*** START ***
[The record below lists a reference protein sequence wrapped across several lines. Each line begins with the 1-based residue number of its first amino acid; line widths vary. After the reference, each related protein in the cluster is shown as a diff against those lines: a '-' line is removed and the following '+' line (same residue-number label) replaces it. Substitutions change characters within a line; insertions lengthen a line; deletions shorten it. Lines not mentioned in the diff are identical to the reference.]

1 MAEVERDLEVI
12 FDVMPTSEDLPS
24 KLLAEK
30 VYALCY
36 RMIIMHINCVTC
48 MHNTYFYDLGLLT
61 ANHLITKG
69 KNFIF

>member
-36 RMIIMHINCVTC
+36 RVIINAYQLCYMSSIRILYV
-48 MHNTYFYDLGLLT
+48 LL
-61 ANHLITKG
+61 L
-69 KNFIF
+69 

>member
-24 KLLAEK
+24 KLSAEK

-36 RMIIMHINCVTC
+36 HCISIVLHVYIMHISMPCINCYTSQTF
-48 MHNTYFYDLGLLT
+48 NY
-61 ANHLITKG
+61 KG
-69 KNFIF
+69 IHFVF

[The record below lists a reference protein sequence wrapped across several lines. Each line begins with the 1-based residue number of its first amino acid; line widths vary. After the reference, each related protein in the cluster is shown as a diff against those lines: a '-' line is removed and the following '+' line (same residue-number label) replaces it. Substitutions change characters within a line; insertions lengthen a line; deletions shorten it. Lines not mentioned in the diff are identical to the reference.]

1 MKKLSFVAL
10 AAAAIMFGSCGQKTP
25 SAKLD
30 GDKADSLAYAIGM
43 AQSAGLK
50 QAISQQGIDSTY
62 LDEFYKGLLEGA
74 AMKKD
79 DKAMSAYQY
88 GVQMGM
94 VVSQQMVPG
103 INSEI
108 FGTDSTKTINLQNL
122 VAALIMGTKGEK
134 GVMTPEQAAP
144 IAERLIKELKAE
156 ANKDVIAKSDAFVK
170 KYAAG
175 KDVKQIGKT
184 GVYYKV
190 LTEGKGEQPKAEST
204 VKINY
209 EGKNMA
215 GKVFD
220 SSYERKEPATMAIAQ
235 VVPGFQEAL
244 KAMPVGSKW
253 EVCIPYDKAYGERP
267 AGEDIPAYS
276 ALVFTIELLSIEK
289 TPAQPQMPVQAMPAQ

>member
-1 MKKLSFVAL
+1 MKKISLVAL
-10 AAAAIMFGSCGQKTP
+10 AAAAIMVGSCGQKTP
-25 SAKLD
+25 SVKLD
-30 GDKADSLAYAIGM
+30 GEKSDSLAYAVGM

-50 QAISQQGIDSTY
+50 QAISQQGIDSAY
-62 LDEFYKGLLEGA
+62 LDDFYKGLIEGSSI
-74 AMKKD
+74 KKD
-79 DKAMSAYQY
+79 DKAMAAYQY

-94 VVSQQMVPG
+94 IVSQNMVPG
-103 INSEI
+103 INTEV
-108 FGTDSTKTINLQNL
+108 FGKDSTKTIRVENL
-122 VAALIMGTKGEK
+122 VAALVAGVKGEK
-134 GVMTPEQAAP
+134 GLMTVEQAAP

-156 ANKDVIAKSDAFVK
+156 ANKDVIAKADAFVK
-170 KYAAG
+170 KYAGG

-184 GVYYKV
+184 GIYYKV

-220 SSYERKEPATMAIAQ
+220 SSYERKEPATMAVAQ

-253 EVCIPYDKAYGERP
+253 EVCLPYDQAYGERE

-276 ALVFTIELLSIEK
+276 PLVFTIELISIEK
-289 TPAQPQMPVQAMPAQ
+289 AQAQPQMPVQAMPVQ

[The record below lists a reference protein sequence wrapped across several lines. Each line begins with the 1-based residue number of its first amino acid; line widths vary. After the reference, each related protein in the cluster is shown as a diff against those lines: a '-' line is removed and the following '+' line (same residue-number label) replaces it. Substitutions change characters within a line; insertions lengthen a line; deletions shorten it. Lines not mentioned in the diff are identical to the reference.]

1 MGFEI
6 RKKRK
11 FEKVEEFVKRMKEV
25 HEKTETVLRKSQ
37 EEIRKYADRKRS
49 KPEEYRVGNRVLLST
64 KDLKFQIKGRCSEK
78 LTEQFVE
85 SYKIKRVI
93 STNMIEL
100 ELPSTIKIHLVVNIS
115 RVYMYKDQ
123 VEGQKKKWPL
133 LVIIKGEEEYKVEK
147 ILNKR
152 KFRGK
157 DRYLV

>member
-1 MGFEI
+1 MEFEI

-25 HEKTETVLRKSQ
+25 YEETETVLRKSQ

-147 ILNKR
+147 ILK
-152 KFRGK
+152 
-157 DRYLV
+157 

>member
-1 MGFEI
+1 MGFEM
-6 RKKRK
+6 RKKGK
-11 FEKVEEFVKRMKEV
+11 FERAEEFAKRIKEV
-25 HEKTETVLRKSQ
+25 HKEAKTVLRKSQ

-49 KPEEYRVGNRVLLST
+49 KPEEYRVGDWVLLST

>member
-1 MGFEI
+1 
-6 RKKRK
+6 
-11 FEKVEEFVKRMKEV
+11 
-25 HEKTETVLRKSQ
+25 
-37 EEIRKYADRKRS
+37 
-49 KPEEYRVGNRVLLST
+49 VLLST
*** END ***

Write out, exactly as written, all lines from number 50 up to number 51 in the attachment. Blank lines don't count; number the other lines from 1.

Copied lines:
184 GVYYKV
190 LTEGKGEQPKAEST